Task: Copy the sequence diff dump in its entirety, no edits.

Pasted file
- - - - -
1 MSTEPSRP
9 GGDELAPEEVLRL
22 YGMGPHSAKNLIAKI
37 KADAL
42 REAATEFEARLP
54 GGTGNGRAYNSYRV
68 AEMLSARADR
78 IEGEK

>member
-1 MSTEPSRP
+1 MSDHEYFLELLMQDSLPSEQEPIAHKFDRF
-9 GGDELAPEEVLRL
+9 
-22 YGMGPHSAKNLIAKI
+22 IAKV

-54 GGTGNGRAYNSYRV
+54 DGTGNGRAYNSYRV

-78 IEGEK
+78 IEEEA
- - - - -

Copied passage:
1 MSTEPSRP
9 GGDELAPEEVLRL
22 YGMGPHSAKNLIAKI
37 KADAL
42 REAATEFEARLP
54 GGTGNGRAYNSYRV
68 AEMLSARADR
78 IEGEK

>member
-1 MSTEPSRP
+1 MSDHEYFLELLMQDSLPSEQEPIAHKFDRF
-9 GGDELAPEEVLRL
+9 
-22 YGMGPHSAKNLIAKI
+22 IAKV

-54 GGTGNGRAYNSYRV
+54 DGTGNGRAYNSYRV

-78 IEGEK
+78 IEEEA